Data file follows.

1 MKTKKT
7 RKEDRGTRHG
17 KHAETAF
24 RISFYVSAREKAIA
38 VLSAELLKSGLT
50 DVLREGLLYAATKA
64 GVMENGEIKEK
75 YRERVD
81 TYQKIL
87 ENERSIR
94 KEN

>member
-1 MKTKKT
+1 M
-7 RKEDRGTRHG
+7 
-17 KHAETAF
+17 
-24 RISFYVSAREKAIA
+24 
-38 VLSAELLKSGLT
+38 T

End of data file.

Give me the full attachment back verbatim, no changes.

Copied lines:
1 MKTKKT
7 RKEDRGTRHG
17 KHAETAF
24 RISFYVSAREKAIA
38 VLSAELLKSGLT
50 DVLREGLLYAATKA
64 GVMENGEIKEK
75 YRERVD
81 TYQKIL
87 ENERSIR
94 KEN

>member
-1 MKTKKT
+1 M
-7 RKEDRGTRHG
+7 
-17 KHAETAF
+17 
-24 RISFYVSAREKAIA
+24 
-38 VLSAELLKSGLT
+38 T